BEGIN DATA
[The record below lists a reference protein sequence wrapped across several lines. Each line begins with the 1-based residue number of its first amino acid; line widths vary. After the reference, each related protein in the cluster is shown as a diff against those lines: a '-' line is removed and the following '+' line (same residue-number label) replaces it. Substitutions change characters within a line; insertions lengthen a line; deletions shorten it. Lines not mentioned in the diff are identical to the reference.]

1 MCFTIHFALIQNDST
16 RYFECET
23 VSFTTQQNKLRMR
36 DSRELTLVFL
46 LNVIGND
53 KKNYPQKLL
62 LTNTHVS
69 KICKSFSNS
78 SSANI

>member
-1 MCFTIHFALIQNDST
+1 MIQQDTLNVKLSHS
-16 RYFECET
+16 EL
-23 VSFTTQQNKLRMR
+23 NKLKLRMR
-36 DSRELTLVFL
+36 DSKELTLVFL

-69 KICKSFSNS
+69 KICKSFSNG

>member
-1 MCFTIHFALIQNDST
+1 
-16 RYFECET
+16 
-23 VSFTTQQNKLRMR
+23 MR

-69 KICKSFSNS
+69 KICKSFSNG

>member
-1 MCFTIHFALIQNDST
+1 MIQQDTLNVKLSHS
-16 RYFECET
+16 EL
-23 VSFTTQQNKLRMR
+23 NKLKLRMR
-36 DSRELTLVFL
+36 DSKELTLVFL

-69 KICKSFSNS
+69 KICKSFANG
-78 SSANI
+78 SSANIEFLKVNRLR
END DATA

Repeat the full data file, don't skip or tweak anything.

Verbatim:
[The record below lists a reference protein sequence wrapped across several lines. Each line begins with the 1-based residue number of its first amino acid; line widths vary. After the reference, each related protein in the cluster is shown as a diff against those lines: a '-' line is removed and the following '+' line (same residue-number label) replaces it. Substitutions change characters within a line; insertions lengthen a line; deletions shorten it. Lines not mentioned in the diff are identical to the reference.]

1 MCFTIHFALIQNDST
16 RYFECET
23 VSFTTQQNKLRMR
36 DSRELTLVFL
46 LNVIGND
53 KKNYPQKLL
62 LTNTHVS
69 KICKSFSNS
78 SSANI

>member
-1 MCFTIHFALIQNDST
+1 MIQQDTLNVKLSHS
-16 RYFECET
+16 EL
-23 VSFTTQQNKLRMR
+23 NKLKLRMR
-36 DSRELTLVFL
+36 DSKELTLVFL

-69 KICKSFSNS
+69 KICKSFSNG

>member
-1 MCFTIHFALIQNDST
+1 
-16 RYFECET
+16 
-23 VSFTTQQNKLRMR
+23 MR

-69 KICKSFSNS
+69 KICKSFSNG

>member
-1 MCFTIHFALIQNDST
+1 MIQQDTLNVKLSHS
-16 RYFECET
+16 EL
-23 VSFTTQQNKLRMR
+23 NKLKLRMR
-36 DSRELTLVFL
+36 DSKELTLVFL

-69 KICKSFSNS
+69 KICKSFANG
-78 SSANI
+78 SSANIEFLKVNRLR